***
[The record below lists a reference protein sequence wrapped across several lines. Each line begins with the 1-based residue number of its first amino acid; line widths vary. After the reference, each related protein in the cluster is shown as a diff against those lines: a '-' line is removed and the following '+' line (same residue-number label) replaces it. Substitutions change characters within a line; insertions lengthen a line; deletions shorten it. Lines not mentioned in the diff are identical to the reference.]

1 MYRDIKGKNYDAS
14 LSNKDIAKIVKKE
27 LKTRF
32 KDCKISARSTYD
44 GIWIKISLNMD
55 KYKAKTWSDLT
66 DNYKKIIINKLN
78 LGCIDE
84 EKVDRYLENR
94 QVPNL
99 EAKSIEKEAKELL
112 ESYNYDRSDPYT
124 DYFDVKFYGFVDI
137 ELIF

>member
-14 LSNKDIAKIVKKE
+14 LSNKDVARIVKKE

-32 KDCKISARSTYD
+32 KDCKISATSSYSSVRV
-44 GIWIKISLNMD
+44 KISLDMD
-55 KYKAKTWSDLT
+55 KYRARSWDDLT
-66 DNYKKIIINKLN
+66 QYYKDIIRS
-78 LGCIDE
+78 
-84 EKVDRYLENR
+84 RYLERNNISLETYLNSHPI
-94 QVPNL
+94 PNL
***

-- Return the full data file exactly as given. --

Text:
[The record below lists a reference protein sequence wrapped across several lines. Each line begins with the 1-based residue number of its first amino acid; line widths vary. After the reference, each related protein in the cluster is shown as a diff against those lines: a '-' line is removed and the following '+' line (same residue-number label) replaces it. Substitutions change characters within a line; insertions lengthen a line; deletions shorten it. Lines not mentioned in the diff are identical to the reference.]

1 MYRDIKGKNYDAS
14 LSNKDIAKIVKKE
27 LKTRF
32 KDCKISARSTYD
44 GIWIKISLNMD
55 KYKAKTWSDLT
66 DNYKKIIINKLN
78 LGCIDE
84 EKVDRYLENR
94 QVPNL
99 EAKSIEKEAKELL
112 ESYNYDRSDPYT
124 DYFDVKFYGFVDI
137 ELIF

>member
-14 LSNKDIAKIVKKE
+14 LSNKDVARIVKKE

-32 KDCKISARSTYD
+32 KDCKISATSSYSSVRV
-44 GIWIKISLNMD
+44 KISLDMD
-55 KYKAKTWSDLT
+55 KYRARSWDDLT
-66 DNYKKIIINKLN
+66 QYYKDIIRS
-78 LGCIDE
+78 
-84 EKVDRYLENR
+84 RYLERNNISLETYLNSHPI
-94 QVPNL
+94 PNL